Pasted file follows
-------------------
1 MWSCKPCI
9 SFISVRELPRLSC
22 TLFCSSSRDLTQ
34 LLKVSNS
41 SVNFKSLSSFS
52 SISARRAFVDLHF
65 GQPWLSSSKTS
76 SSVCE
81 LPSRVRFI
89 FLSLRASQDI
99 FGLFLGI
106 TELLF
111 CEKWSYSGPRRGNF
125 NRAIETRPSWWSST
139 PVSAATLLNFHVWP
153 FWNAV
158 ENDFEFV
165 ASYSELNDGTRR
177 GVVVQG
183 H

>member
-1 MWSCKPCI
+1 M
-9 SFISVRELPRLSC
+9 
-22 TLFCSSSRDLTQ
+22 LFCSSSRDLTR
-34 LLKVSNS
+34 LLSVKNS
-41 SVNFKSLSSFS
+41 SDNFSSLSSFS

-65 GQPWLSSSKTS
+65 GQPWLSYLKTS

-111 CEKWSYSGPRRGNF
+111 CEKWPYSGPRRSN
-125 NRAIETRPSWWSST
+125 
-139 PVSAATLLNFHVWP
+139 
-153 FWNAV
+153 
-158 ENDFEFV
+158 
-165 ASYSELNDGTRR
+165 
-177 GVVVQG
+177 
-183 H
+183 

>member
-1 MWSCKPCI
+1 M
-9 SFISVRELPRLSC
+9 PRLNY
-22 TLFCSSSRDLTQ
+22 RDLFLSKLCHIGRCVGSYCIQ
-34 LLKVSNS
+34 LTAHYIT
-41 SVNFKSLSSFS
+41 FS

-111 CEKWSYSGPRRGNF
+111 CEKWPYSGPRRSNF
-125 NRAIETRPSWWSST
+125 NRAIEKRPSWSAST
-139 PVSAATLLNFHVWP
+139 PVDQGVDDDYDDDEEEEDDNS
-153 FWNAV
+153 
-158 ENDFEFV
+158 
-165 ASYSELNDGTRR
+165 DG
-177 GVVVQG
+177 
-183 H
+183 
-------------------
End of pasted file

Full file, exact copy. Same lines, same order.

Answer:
1 MWSCKPCI
9 SFISVRELPRLSC
22 TLFCSSSRDLTQ
34 LLKVSNS
41 SVNFKSLSSFS
52 SISARRAFVDLHF
65 GQPWLSSSKTS
76 SSVCE
81 LPSRVRFI
89 FLSLRASQDI
99 FGLFLGI
106 TELLF
111 CEKWSYSGPRRGNF
125 NRAIETRPSWWSST
139 PVSAATLLNFHVWP
153 FWNAV
158 ENDFEFV
165 ASYSELNDGTRR
177 GVVVQG
183 H

>member
-1 MWSCKPCI
+1 M
-9 SFISVRELPRLSC
+9 
-22 TLFCSSSRDLTQ
+22 LFCSSSRDLTR
-34 LLKVSNS
+34 LLSVKNS
-41 SVNFKSLSSFS
+41 SDNFSSLSSFS

-65 GQPWLSSSKTS
+65 GQPWLSYLKTS

-111 CEKWSYSGPRRGNF
+111 CEKWPYSGPRRSN
-125 NRAIETRPSWWSST
+125 
-139 PVSAATLLNFHVWP
+139 
-153 FWNAV
+153 
-158 ENDFEFV
+158 
-165 ASYSELNDGTRR
+165 
-177 GVVVQG
+177 
-183 H
+183 

>member
-1 MWSCKPCI
+1 M
-9 SFISVRELPRLSC
+9 PRLNY
-22 TLFCSSSRDLTQ
+22 RDLFLSKLCHIGRCVGSYCIQ
-34 LLKVSNS
+34 LTAHYIT
-41 SVNFKSLSSFS
+41 FS

-111 CEKWSYSGPRRGNF
+111 CEKWPYSGPRRSNF
-125 NRAIETRPSWWSST
+125 NRAIEKRPSWSAST
-139 PVSAATLLNFHVWP
+139 PVDQGVDDDYDDDEEEEDDNS
-153 FWNAV
+153 
-158 ENDFEFV
+158 
-165 ASYSELNDGTRR
+165 DG
-177 GVVVQG
+177 
-183 H
+183 